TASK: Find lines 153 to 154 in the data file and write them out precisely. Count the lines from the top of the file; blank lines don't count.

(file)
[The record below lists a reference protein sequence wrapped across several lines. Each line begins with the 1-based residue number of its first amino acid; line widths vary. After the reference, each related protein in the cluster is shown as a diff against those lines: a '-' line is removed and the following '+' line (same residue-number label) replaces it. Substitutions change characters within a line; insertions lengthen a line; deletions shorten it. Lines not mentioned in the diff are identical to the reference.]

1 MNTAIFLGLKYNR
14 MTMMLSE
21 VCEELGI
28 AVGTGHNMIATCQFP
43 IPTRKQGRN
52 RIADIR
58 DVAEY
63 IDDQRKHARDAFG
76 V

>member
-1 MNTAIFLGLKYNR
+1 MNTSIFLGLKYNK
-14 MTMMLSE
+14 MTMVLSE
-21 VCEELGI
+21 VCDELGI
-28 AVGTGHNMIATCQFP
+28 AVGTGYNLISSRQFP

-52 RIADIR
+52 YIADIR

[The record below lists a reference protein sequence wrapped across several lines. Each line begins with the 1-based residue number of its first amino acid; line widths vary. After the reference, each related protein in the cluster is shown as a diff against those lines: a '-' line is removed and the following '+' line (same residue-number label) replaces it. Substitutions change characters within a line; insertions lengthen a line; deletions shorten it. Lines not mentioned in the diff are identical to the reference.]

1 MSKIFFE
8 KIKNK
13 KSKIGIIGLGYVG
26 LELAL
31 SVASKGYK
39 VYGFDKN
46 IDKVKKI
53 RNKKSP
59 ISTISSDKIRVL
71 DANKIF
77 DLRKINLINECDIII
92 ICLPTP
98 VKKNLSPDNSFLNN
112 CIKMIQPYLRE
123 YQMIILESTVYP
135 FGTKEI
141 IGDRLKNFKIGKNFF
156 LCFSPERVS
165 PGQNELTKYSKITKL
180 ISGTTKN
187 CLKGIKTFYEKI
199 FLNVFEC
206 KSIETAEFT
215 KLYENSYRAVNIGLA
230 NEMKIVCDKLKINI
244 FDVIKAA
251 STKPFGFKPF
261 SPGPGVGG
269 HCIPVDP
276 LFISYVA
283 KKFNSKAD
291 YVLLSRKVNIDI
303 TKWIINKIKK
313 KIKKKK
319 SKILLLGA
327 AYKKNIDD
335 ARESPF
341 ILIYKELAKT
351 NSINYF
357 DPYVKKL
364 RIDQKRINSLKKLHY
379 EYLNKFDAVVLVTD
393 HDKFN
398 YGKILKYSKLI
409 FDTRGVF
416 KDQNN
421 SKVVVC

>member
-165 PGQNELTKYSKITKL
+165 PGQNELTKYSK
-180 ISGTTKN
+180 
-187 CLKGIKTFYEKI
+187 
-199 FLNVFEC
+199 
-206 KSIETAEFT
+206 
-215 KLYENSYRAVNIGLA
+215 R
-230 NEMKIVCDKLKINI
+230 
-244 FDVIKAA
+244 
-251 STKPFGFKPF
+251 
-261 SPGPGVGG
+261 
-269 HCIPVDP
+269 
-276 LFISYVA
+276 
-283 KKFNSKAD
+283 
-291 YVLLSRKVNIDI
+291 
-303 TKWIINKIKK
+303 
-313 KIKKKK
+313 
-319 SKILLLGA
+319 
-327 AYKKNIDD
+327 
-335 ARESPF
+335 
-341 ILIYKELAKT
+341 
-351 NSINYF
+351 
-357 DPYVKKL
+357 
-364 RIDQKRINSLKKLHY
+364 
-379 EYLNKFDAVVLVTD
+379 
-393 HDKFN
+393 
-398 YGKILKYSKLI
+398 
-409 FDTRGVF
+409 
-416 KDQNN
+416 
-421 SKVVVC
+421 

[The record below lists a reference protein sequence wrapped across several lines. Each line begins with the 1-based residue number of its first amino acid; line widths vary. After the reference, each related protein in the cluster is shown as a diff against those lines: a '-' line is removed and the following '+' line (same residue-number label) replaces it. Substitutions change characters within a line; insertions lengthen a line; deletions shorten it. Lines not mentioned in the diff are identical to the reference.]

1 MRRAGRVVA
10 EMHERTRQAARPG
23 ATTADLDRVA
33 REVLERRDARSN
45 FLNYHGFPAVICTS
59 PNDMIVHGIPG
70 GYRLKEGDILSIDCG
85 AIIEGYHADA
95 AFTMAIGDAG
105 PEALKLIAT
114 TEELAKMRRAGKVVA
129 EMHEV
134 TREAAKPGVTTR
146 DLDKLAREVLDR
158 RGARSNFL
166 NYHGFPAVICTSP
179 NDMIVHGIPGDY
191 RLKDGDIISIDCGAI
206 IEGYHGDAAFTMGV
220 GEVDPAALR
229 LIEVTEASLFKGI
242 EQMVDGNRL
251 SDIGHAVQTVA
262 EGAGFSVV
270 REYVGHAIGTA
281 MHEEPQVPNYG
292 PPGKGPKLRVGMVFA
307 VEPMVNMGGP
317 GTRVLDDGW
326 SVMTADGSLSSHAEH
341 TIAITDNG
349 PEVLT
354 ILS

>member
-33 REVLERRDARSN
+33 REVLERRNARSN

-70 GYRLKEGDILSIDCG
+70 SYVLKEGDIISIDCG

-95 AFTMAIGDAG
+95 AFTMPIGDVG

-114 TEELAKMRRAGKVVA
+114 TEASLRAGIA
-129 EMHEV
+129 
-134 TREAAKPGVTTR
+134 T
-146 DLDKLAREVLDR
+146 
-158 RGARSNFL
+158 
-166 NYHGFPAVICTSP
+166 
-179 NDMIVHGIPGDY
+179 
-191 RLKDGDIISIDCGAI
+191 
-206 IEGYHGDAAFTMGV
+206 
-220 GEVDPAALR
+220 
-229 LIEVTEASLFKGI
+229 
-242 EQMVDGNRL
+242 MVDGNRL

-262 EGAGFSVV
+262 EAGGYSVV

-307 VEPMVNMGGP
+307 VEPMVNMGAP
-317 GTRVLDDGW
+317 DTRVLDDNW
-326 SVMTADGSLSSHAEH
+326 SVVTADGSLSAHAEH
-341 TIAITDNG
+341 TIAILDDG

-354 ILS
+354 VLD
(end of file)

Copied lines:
262 EGAGFSVV
270 REYVGHAIGTA